A significant number of American individuals and firms engage in arbitrage each year. In the widest sense, arbitrage refers to the practice of making money off of price discrepancies in markets. This might be currency trading, or it might be buying a product for one price in one market and then selling it for a much higher price in another market. However, when you hear about firms engaging in arbitrage and arbitrage compliance in the states, what people are mostly referring to is a specific type of arbitrage involving bonds and stocks or securities. What these people are doing is taking advantage of the tax advantages of certain bonds, and turning the money they make from those bonds into more money by investing in stocks and securities. The US federal government has tried to limit or reduce this type of financial transaction because they don’t love the idea of people taking advantage of tax-advantaged bonds and putting that money at risk of being lost. Thus, they’ve instituted a lengthy set of regulations and laws regarding the industry aimed at curbing the frequency of such transactions.
Nonetheless, people and firms engage in this type of activity, which means at the end of the year they have to hire firms to handle their finances and figure out what their arbitrage rebate is, the amount of money they owe the federal government. The rules and regulations surrounding this type of arbitrage compliance are quite serious, so if an individual or firm doesn’t properly calculate their arbitrage rebate they might end up having to pay the federal government hefty fines. This is why most firms and individuals hire firms like Arbitrage Compliance Specialists to do their calculations for them. They know they can’t afford to make a mistake, so they hire a firm that they know will get the job done right the first time.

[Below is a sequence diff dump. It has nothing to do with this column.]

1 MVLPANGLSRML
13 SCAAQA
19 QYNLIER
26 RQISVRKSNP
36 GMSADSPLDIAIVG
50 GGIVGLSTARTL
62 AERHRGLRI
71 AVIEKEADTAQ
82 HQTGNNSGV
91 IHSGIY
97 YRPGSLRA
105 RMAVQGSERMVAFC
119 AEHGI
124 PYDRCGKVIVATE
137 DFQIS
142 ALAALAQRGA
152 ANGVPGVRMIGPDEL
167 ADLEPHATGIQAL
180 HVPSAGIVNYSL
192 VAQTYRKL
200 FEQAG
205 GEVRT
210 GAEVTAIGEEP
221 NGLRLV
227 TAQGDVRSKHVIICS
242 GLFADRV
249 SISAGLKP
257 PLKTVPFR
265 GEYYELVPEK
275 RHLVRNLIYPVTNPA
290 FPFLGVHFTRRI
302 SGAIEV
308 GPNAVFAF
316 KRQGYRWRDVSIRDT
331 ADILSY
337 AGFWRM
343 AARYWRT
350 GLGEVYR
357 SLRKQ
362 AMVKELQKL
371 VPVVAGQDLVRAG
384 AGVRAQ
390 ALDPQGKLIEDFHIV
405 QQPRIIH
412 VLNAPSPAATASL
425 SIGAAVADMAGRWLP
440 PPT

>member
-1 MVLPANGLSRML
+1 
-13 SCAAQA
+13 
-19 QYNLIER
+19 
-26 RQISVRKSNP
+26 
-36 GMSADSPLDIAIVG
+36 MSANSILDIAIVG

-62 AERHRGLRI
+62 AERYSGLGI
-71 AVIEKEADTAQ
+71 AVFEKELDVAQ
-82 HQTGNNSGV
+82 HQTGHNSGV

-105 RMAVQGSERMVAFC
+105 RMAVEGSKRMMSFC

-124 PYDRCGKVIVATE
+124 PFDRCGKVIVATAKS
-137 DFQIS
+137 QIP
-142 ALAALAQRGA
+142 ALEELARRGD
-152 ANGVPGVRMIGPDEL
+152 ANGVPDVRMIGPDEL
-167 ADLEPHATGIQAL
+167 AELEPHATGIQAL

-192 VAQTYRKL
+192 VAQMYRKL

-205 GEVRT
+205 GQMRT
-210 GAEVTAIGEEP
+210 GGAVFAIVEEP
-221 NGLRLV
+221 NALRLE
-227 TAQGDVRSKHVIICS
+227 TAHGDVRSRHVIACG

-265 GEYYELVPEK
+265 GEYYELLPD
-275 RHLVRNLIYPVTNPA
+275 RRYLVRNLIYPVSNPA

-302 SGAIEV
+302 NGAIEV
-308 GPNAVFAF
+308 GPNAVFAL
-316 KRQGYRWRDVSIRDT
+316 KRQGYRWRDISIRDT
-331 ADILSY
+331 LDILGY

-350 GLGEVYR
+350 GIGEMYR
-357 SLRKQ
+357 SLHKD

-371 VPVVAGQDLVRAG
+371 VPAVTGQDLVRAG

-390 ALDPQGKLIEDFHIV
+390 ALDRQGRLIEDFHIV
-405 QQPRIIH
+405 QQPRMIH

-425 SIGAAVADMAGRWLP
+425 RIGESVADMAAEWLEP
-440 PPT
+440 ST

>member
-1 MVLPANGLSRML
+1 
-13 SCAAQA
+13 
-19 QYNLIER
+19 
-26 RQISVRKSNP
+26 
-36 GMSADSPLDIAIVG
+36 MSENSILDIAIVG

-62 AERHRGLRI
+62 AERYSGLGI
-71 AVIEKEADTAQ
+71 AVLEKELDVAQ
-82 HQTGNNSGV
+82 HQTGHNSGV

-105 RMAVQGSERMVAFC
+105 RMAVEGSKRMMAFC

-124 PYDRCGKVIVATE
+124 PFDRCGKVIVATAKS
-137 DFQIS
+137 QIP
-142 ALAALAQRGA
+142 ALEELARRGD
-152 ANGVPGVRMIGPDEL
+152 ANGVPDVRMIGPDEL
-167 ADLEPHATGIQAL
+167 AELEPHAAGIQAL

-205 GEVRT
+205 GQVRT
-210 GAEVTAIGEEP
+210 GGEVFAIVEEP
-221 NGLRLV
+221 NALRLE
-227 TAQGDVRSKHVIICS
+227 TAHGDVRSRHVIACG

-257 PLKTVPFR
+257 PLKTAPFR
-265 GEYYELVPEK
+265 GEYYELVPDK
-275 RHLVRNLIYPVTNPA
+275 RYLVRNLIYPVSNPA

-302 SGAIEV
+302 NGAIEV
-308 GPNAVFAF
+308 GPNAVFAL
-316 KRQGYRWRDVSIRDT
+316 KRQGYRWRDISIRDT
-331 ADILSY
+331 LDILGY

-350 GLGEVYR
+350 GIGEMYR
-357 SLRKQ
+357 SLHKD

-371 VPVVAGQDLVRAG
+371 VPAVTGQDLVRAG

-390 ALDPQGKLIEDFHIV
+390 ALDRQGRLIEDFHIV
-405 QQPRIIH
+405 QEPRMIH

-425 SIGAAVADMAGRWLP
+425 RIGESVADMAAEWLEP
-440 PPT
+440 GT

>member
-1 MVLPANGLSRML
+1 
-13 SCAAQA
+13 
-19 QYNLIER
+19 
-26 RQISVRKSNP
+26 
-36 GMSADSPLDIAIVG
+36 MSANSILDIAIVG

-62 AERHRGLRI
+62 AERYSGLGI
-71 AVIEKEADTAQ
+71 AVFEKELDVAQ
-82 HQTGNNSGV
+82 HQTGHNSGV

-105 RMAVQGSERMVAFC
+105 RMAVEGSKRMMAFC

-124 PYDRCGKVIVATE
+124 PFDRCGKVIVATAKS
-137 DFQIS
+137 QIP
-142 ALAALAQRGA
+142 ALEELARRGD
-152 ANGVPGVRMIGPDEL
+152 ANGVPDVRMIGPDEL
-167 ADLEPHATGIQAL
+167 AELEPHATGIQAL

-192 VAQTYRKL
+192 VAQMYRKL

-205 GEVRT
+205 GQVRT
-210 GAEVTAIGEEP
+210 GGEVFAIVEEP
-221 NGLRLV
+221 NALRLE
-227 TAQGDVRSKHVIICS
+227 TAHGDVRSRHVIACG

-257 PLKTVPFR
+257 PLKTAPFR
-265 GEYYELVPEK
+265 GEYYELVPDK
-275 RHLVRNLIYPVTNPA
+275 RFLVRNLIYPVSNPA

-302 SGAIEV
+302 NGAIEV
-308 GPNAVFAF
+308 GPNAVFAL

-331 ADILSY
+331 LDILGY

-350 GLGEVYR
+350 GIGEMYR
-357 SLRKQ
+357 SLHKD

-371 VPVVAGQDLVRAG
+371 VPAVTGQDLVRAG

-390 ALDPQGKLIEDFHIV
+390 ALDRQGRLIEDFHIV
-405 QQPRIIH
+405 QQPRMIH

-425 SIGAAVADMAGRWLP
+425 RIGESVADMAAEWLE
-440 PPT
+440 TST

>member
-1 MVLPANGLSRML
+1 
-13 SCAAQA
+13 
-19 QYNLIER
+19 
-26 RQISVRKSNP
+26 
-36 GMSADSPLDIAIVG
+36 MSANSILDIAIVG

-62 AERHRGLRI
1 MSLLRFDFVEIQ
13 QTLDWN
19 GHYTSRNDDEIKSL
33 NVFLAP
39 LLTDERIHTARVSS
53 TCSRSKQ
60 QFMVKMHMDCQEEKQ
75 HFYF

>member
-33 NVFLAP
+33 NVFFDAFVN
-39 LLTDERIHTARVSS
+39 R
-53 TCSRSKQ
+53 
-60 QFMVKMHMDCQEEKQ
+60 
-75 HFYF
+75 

Apart from the rules and regulations surrounding arbitrage compliance being very serious, they’re also being changed all the time. Nearly every year the US federal government will change some things in the tax code regarding arbitrage compliance. They’ll change what qualifies for this type of compliance, how the compliance works, and what the individual or firm must claim in order to remain compliant. This only muddies the waters regarding arbitrage compliance and makes it even more difficult for firms and individuals to remain compliant. It would appear the purpose of constantly making changes is just to ensure that the federal government is accounting for all forms of arbitrage, but it has the result and dissuading even more people from engaging it because they’re not sure if they’re compliant or not. This is just one more reason to hire an outside firm like ACS to handle your arbitrage compliance. Only the most well-trained and knowledgeable professionals will be able to identify where the changes took place and figure out how they impact people engaging in arbitrage. The fact the rules and regulations are constantly evolving and changing is just one more reason to outsource your compliance to someone else.